GIF for graphics, JPEG for photographs
Graphic styles of illustration and design (large expanses of colors)
Vertical gradients vs. horizontal gradients
Adaptive color palettes and small color depths
Reuse of graphic elements
Height and Width tags
The first four have to do with the files themselves. Choosing a graphic style with less detail will make your graphic files smaller. Styles that are more graphic with simple and broad color will compress much better than detailed, complex imagery. In general, use GIFs for graphic files and JPEG for photographs, but sometimes, the same photographic image can still compress smaller under GIF than JPEG so you need to experiment a bit. Because of the way GIF files compress, horizontal gradients (those that change from left to right) compress worse than those that gradate from top to bottom. Lastly, if you use colors out of the Netscape palette, you will get both better appearance and better performance. Use these colors and save your GIFs with adaptive palettes that are as small as possible (such as 3-bit, 4-bit, and 5-bit palettes). Adobe ImageReady is really good for this.
The last three tricks are easy: reuse graphic elements (referencing the same element in the same directory) as much as possible and the elements won't need to be downloaded again (they will be cached in memory on your audience's computers). Use Netscape's HTML Height and Width tags and your pages will begin to format more quickly, not waiting for the graphic to load fully before downloading text and format. Of course, this doesn't decrease the actual download time, but it does give the illusion of a faster-loading page. Lastly, interlacing images can also give them the impression of a faster load, but I wouldn't recommend interlacing images of people as it makes them appear pretty ghoulish for most of the download.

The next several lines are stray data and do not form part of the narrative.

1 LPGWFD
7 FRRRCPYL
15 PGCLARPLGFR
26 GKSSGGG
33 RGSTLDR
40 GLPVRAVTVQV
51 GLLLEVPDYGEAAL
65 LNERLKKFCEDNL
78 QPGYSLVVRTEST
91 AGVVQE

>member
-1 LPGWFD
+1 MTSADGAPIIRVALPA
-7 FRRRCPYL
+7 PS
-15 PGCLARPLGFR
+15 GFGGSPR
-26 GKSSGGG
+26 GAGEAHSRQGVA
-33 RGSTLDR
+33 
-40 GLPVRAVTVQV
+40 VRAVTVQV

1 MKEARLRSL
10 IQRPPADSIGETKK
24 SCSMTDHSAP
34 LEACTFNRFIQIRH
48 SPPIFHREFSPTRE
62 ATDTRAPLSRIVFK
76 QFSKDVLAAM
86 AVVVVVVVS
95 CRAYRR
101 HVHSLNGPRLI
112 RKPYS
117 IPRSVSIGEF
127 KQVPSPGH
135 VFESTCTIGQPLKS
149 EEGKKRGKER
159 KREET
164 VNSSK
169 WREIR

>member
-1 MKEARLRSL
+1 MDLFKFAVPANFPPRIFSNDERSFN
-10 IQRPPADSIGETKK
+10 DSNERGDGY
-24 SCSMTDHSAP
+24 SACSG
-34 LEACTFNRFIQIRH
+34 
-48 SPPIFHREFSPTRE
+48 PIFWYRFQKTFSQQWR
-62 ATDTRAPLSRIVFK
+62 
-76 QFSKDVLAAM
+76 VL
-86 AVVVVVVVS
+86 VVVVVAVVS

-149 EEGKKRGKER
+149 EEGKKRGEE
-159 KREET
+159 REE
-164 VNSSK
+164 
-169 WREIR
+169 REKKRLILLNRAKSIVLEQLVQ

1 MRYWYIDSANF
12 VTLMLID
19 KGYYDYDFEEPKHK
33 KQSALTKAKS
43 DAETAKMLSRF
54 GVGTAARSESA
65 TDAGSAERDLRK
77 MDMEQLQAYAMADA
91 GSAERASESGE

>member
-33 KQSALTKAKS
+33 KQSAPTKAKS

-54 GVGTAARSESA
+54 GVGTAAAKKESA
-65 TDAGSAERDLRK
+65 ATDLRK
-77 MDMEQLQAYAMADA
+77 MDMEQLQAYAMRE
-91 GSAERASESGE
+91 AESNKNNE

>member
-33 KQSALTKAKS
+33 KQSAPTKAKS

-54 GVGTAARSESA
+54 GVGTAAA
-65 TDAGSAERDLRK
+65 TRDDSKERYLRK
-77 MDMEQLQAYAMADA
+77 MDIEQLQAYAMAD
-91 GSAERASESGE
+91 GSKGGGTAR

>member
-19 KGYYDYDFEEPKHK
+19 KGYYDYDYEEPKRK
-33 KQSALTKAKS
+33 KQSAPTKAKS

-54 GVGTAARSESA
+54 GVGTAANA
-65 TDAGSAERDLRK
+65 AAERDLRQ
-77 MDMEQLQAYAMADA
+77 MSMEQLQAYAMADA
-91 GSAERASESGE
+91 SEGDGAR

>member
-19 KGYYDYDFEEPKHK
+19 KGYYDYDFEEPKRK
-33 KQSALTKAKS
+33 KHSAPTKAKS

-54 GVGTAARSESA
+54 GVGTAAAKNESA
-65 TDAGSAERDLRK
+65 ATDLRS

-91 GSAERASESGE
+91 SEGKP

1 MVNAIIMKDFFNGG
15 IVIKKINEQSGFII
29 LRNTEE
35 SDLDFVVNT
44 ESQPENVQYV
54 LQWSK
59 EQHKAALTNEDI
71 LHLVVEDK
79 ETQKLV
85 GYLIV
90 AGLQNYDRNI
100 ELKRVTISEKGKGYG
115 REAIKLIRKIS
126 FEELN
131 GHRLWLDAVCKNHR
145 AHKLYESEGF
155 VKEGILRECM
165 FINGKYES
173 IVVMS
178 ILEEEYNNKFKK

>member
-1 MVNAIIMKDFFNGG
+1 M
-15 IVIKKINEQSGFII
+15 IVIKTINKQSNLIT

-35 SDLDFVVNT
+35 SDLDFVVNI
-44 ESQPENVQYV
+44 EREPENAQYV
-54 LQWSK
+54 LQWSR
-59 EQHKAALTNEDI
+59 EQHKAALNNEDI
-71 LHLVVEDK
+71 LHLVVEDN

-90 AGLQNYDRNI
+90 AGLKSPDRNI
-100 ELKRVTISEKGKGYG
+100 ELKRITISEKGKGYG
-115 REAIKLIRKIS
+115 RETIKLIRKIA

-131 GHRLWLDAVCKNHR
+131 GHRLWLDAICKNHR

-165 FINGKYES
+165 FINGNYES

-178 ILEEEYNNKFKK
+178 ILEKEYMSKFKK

Remember that not everyone surfs with images on-even though they can. This is because images may make their already slow connection even more unbearable. Your site should work well in text-only mode so that you won't need to build a separate text-only mirror site. To do this, use the HTML Alt tags to label graphics and make text navigation available throughout your site.
While you're at it, be sure to let your audience know what they are getting when they download a sound or video file-or any other large file. Label each with the size of the file (extra credit if you add an estimate of the download time, but this isn't required). Also label with the file format and remember to offer every media file in several versions so that Windows, UNIX, and Macintosh users can all see what you have to share. For example, I recommend sound files in .AU, .WAV, and .AIFF formats (you can also use .MOV which is QuickTime's file format). Video files should be in .MOV (QuickTime), .AVI, and .MPEG formats.
Some developers build several sites that offer different performance, but only the most sophisticated sites switch sites automatically based on the browser and platform of the user requesting pages. You can offer your audience the choice of sites, but if you don't tell them what this means, you might as well be speaking another language.
Now, that wasn't so bad, was it?
To summarize: Examples:
- Fast sites are successful site
- Determine who your audience is and what speed they surf at
- Use a graphic style that compresses well
- Use HTML alt, height, and width tags
- Use the Netscape palette
- Reuse graphic files wherever possible
- Offer media files in multiple formats and always label them with their size